A full-scale workers’ uprising in the Mexican state of Oaxaca has shut down transportation and businesses throughout the region. Access to an important oil refinery has been blocked. As of June 23, there were 21 highway blockades there.
Oaxaca is an impoverished and mostly Indigenous state in Mexico’s rural south. In one small town, reports said, the air was heavy with the smell of burning tires on a strategic highway that leads from the neighboring state of Puebla to the state capital, Oaxaca de Juárez. The highway was blocked with burned-out cars, buses and trailers. Dozens of trailers waited in line to pass.
The uprising came after some 800 Mexican federal police had shot into a crowd of demonstrators who were armed with only stones, sticks and Molotov cocktails. The crowd was defending a barricade in the town of Nochixtlán. At least eight demonstrators were killed and some 100 wounded. Another 22 are missing, and some 27 were arrested and report being tortured. At least five more died from their wounds.
“They are shooting at us as if we were animals,” William Velázquez, a 34-year-old teacher, told a reporter. He picked up a large stick. “These are the only weapons we have. We don’t carry guns. They were firing on unarmed civilians.” (latino.foxnews.com)
At first, the Mexican government claimed that the cops did not carry weapons. But after many news organizations showed video of police firing bullets, the government tried to say that “unknown gunmen” began firing at both sides, even though none of the cops had been shot. Finally, Federal Police Chief Enrique Galindo acknowledged that he had sent in officers with guns. “The police obligation is to protect the population,” he said, as if that excused the carnage from police bullets.
The day after the shootings, Ramos Zárate, a journalist covering the Oaxaca events for the newspaper El Sur, was mysteriously shot and killed. He is one of eight journalists killed in Mexico so far this year.
Solidarity with teachers’ fight
to save union
This all stems from a confrontation between the Mexican central government, led by President Enrique Peña Nieto, and the National Coordinator of Education Workers (CNTE), the Oaxaca section of the largest teachers’ union. The government demanded that the teachers pass a national certification test or be discharged. Dozens of teachers were then quickly fired. Several CNTE leaders were arrested on trumped-up corruption charges, which the teachers describe as a move designed to break their union.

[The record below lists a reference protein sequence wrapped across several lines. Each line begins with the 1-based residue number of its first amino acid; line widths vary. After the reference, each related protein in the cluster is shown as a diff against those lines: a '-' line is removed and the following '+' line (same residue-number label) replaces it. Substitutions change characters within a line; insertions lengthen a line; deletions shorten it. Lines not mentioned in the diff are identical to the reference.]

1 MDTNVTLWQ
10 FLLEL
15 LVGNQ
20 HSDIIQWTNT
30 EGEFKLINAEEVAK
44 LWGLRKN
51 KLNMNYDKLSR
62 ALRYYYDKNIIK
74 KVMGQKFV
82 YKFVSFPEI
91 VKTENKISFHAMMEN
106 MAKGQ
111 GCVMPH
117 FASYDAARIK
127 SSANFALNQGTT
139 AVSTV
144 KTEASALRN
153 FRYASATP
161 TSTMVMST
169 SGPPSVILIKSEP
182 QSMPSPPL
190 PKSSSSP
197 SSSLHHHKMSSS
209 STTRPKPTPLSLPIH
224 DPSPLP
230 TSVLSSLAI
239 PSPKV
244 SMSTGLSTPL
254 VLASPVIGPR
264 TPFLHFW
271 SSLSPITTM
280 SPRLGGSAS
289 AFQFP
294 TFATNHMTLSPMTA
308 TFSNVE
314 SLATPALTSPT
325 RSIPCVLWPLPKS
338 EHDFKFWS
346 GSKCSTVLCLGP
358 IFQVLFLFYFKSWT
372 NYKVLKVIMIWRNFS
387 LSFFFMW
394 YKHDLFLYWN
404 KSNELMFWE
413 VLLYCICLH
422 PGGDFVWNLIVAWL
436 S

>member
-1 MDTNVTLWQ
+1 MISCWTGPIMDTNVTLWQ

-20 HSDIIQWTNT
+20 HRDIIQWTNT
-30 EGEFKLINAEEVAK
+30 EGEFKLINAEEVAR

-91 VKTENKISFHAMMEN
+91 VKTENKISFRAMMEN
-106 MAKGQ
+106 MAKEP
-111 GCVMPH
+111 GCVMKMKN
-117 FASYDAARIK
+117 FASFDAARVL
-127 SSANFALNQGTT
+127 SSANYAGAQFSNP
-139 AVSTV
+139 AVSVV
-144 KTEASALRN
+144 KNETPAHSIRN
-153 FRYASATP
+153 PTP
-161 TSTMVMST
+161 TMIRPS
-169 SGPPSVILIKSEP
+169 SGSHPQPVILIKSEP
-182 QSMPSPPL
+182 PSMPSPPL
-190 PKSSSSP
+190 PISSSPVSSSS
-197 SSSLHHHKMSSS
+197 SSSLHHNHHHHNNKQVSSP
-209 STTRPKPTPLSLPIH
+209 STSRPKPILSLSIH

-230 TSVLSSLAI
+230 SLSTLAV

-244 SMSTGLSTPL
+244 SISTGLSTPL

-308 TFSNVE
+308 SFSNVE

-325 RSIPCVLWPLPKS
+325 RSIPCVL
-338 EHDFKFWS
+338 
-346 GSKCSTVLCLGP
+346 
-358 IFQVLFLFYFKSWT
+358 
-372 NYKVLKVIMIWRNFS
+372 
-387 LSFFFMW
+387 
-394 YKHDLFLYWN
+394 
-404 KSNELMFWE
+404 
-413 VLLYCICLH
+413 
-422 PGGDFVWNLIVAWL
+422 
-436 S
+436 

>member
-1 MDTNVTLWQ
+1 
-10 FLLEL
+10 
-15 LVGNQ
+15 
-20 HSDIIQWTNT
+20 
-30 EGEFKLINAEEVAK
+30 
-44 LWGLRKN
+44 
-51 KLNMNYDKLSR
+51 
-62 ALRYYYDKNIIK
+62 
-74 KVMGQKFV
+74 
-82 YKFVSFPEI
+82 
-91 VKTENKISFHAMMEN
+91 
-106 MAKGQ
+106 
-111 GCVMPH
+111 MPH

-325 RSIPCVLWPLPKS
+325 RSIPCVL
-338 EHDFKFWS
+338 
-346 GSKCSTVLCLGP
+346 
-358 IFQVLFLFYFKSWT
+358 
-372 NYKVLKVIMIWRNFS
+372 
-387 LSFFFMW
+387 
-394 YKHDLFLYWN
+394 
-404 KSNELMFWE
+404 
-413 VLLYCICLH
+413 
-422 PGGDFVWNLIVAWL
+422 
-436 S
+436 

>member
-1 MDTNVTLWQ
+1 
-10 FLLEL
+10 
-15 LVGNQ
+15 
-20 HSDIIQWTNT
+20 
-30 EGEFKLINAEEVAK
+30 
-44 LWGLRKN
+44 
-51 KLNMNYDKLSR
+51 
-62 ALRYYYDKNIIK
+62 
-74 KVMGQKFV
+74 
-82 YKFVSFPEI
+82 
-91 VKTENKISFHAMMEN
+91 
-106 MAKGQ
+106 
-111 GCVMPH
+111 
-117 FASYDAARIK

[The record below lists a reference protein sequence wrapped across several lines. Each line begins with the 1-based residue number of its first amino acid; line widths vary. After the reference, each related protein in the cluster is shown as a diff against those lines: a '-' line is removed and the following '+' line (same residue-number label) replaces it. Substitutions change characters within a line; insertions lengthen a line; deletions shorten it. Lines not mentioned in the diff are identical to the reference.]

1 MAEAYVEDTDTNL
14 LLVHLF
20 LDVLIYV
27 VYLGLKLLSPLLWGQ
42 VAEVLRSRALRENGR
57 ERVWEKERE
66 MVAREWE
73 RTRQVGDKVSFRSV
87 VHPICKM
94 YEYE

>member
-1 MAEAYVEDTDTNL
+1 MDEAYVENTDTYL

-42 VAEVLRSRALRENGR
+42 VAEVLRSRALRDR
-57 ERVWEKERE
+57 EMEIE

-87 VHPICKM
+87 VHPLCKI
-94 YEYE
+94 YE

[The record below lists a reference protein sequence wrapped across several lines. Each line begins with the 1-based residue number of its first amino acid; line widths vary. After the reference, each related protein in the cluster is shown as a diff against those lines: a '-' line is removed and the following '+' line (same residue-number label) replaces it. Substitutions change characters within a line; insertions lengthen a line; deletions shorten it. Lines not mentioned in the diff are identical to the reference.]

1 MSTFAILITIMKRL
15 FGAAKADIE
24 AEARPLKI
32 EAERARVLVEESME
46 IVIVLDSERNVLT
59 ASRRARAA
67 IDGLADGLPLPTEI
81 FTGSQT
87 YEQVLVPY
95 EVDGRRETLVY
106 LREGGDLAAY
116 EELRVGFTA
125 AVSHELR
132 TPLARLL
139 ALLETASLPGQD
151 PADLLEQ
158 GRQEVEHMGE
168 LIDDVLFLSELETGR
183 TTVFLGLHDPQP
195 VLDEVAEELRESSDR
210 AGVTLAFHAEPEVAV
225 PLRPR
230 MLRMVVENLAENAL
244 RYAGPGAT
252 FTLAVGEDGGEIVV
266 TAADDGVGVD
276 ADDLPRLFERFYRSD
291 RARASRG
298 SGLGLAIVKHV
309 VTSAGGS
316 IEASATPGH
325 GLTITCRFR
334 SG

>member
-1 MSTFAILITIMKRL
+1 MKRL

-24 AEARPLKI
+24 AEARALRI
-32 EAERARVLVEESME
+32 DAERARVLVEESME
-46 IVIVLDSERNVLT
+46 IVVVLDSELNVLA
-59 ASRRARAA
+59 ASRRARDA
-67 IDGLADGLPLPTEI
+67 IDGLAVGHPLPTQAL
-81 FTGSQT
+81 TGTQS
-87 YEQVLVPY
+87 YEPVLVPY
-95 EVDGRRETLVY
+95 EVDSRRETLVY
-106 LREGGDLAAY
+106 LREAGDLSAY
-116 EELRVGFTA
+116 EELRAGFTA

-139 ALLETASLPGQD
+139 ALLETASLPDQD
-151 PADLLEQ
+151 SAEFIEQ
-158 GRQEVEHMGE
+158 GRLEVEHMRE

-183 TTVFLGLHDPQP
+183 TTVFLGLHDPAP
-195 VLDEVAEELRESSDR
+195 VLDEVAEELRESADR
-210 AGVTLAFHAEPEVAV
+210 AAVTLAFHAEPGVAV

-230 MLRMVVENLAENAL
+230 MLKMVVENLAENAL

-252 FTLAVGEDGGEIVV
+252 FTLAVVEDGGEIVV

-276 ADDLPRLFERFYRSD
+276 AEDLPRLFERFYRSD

The CNTE is calling for the removal of the test requirements, which they point out fail to take into account the special conditions of the impoverished people of Oaxaca, where some 21 Indigenous dialects are spoken. The union is also demanding the immediate release of its leaders.
Since the police shootings in Nochixtlán, protesters have burned police headquarters in San Pablo Huitzo and Santiaguito. They have blockaded roads, a shopping mall, even train tracks in the western state of Michoacán. They have forced bus lines to cancel trips to Oaxaca, a popular tourist spot. And in Oaxaca city itself, the teachers have set up an encampment in the city’s main square, where thousands of teachers from around the country have arrived to defend it.
Militant acts of solidarity with the Oaxaca teachers have erupted throughout Mexico and, indeed, around the globe. In Chiapas, Mexico, teachers and residents set up numerous blockades, including one that cut off the Pan-American Highway. On June 21, for example, a mass solidarity assembly of faculty, staff and students was held at the National Autonomous University of Mexico in Mexico City.
Six thousand people marched in solidarity in Monterrey, Chihuahua and other cities in northern Mexico. In the U.S., the Chicago Teachers Union, which has expressed its solidarity with the CNTE for many years, staged a “die-in” at the Mexican Consulate in Chicago.
On June 20, at the Mexican National Indigenous Congress, the Zapatistas issued a statement calling on “our peoples and civil society in general to stand with the teachers who resist at this moment, to see us in them. … We invite all the peoples from the fields and the cities to be aware and in solidarity with the teachers’ struggle, to organize ourselves autonomously to be informed and alert in the face of the storm falling on us all.”